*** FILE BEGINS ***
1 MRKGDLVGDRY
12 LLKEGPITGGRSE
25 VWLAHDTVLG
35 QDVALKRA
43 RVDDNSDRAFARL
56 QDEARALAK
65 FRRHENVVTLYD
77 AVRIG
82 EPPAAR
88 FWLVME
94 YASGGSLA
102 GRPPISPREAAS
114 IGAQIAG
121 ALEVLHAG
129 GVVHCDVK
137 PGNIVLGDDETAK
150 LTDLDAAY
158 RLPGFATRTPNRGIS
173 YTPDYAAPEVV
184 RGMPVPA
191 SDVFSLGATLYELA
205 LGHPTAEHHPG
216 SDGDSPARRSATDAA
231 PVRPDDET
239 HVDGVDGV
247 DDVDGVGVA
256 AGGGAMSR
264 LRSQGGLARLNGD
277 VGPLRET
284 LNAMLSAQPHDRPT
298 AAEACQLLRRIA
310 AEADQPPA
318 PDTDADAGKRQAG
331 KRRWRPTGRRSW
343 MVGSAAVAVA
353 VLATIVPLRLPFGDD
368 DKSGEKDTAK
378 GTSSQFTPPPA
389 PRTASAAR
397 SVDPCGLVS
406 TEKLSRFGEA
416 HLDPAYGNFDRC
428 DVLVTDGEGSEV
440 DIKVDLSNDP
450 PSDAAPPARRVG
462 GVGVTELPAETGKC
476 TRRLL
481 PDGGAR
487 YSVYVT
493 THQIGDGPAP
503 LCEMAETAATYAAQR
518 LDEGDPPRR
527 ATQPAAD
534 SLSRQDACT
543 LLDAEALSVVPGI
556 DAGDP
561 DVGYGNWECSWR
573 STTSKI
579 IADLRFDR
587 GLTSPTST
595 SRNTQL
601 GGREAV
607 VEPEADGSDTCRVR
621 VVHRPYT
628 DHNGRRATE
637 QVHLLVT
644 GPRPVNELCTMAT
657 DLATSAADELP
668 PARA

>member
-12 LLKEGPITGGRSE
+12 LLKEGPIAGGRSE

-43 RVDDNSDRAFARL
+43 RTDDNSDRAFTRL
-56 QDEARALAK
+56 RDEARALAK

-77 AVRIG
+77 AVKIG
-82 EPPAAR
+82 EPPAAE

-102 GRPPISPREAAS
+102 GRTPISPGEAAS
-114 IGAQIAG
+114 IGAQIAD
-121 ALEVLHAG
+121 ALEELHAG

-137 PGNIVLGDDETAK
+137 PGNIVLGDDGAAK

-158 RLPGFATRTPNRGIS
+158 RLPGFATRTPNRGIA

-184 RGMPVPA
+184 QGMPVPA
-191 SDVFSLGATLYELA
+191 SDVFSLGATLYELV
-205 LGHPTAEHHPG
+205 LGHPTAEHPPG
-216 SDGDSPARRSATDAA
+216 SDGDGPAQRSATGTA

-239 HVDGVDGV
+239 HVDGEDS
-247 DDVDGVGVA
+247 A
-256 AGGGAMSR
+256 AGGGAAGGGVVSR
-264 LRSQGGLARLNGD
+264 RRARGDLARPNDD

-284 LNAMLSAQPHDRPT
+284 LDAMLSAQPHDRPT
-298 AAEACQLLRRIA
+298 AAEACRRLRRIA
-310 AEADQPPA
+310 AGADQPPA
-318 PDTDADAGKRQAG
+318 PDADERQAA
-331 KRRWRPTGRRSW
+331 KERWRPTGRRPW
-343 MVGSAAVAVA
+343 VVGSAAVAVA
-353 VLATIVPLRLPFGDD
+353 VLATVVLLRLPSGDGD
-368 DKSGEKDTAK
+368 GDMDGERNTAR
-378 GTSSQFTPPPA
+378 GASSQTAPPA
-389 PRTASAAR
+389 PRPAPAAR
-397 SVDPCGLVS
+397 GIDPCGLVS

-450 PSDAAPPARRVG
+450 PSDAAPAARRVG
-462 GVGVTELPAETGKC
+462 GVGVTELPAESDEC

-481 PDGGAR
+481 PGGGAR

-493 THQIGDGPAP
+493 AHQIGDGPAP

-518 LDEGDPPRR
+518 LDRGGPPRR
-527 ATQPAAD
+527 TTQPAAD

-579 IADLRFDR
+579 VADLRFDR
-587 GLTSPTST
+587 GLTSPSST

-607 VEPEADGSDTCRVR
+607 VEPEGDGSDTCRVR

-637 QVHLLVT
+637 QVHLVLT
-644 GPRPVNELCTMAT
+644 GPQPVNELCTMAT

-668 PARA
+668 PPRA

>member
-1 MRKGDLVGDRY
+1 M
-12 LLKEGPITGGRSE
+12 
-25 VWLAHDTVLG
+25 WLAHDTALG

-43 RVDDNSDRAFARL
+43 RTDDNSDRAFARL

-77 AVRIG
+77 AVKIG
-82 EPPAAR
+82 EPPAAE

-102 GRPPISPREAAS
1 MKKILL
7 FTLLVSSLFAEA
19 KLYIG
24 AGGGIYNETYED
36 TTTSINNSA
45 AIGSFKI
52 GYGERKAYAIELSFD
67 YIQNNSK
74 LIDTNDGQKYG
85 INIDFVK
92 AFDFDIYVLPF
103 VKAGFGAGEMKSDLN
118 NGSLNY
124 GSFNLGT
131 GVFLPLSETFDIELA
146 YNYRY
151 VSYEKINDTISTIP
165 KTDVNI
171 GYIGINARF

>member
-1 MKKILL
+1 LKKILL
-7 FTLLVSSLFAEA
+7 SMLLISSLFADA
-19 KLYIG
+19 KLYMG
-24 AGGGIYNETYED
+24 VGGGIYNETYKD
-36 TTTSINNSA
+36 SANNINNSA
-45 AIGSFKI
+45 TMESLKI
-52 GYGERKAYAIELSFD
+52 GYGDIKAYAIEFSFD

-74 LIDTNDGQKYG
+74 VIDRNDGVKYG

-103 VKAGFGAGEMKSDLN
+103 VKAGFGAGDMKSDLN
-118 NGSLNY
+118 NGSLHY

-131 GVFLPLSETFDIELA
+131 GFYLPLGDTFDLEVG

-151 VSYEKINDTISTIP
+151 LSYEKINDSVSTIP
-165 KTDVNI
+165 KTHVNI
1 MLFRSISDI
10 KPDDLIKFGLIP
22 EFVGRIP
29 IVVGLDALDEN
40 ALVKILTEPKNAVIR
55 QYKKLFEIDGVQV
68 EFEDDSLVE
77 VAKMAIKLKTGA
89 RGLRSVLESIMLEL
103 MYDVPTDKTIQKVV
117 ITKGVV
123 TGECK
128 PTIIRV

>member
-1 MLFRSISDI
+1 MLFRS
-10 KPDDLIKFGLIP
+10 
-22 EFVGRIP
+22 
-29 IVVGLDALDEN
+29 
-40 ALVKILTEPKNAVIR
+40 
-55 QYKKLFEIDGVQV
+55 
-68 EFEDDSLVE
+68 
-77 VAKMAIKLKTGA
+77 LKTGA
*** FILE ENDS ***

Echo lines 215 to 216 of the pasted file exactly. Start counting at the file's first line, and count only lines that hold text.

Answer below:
22 EFVGRIP
29 IVVGLDALDEN